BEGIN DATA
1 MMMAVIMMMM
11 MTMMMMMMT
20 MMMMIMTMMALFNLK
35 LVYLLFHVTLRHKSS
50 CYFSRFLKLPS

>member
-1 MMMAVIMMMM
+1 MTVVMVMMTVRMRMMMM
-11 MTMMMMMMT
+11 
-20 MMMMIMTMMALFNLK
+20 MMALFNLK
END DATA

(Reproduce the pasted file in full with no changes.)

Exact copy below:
1 MMMAVIMMMM
11 MTMMMMMMT
20 MMMMIMTMMALFNLK
35 LVYLLFHVTLRHKSS
50 CYFSRFLKLPS

>member
-1 MMMAVIMMMM
+1 MTVVMVMMTVRMRMMMM
-11 MTMMMMMMT
+11 
-20 MMMMIMTMMALFNLK
+20 MMALFNLK